3. The district court’s finding that there is a “lack of any rationale for the BOA’s decision”
Appellant also argues that the district court erred in finding that there is a “lack of any rationale for the BOA’s decision.” But appellant’s argument here ignores this court’s duty to determine the reasonableness of the BOA’s action based on the record below, without deference to the district court’s findings. See VanLandschoot, 336 N.W.2d at 509. As stated above, we have concluded that the BOA’s action was not reasonable, and, while appellant may dispute the technical reasons for the district court’s analogous findings, this argument bears little weight here.
4. Appellant’s reliance on Town of
Appellant argues further that the supreme court’s
decision in Town of Grant should have precluded the district court from
reversing the BOA’s decision here. In Town
The standard of review remains whether on the evidence before it, the Board reached a reasonable decision. We are compelled to conclude that it did so on the basis of the opinions of appellant’s experts, who were convinced that the proposed system was feasible and also would protect the environment.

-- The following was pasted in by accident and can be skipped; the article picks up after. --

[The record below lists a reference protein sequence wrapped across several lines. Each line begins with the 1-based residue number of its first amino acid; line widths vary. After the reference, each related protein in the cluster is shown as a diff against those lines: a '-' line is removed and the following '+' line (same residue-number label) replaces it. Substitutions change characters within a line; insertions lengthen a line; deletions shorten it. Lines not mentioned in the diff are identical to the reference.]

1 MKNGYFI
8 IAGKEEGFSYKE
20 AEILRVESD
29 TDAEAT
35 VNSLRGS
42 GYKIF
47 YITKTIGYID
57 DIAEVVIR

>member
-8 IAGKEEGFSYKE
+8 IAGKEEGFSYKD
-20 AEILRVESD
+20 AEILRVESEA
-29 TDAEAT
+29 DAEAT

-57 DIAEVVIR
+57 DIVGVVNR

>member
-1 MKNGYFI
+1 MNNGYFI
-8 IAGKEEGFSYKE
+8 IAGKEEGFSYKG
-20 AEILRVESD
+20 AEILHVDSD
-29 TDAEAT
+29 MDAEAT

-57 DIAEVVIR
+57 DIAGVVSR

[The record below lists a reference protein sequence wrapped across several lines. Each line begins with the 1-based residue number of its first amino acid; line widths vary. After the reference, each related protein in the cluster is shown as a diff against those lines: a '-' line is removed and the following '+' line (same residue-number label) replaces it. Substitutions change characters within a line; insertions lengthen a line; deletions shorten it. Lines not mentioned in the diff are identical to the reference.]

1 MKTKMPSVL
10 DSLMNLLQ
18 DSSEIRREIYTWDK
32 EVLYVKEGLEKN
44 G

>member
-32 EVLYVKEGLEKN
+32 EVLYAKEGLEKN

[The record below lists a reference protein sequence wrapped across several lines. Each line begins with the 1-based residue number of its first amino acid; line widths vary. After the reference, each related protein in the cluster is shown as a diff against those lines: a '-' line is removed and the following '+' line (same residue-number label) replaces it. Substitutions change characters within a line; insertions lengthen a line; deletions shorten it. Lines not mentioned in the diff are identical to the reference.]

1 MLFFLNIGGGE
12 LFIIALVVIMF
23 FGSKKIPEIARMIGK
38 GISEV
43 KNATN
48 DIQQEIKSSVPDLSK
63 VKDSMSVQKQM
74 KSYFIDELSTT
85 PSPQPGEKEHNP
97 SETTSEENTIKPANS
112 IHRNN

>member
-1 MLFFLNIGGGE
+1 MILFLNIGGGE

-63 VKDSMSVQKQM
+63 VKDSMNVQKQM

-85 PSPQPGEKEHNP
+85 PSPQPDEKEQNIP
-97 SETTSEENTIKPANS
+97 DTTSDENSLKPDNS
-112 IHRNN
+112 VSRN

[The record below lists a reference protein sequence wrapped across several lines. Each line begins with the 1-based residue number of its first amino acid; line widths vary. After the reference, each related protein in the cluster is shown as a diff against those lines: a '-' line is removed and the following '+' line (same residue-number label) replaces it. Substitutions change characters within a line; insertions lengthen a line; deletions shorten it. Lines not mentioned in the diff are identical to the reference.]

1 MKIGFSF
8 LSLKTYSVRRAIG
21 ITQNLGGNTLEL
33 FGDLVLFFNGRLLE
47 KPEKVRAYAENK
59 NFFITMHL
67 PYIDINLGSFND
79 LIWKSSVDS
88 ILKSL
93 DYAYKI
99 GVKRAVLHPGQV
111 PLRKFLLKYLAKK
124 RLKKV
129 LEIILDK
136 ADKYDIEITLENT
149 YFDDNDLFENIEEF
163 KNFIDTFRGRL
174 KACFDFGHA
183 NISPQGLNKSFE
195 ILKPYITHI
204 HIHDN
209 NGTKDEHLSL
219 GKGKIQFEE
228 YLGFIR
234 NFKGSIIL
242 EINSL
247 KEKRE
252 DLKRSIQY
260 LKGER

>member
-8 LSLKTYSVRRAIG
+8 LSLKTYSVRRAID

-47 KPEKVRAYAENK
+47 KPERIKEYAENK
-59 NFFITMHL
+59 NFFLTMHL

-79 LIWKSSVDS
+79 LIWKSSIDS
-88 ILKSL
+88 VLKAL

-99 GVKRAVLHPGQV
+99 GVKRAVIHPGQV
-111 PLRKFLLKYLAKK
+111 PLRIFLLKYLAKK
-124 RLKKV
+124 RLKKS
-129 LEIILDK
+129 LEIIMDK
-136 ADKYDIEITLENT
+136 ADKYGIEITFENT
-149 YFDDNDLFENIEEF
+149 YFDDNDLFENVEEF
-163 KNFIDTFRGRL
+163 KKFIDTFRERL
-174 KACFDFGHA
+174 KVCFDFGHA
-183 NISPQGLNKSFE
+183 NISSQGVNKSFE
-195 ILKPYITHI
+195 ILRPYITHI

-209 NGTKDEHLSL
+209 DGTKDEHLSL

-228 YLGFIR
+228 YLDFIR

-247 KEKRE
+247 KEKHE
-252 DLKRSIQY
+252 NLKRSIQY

These opinions, although countered by opinions to the contrary, in our view furnish substantial evidentiary support for the Board’s findings . . . . It was the function of the Board to determine which of the expert opinions to accept, and since those expressed by appellant’s witnesses furnish substantial support for the Board’s findings, we are compelled to conclude that the trial court erred in setting them aside.
Here, the members of the BOA who spoke at the hearing
stated that they did not feel comfortable making a decision and that such a
decision should be made by a court of law.
There is also no indication in the BOA’s written decision that any of
the evidence presented was even considered.
The issue before the BOA was an issue of law, as opposed to the factual
dispute resolved by the board in Grant. The expert (an assistant
Appellant, while maintaining its argument that the district court had no right to construe the provisions of the Shoreland Ordinance, argues alternatively that the court erred when it construed the ordinance and concluded that Gullview is a residential development.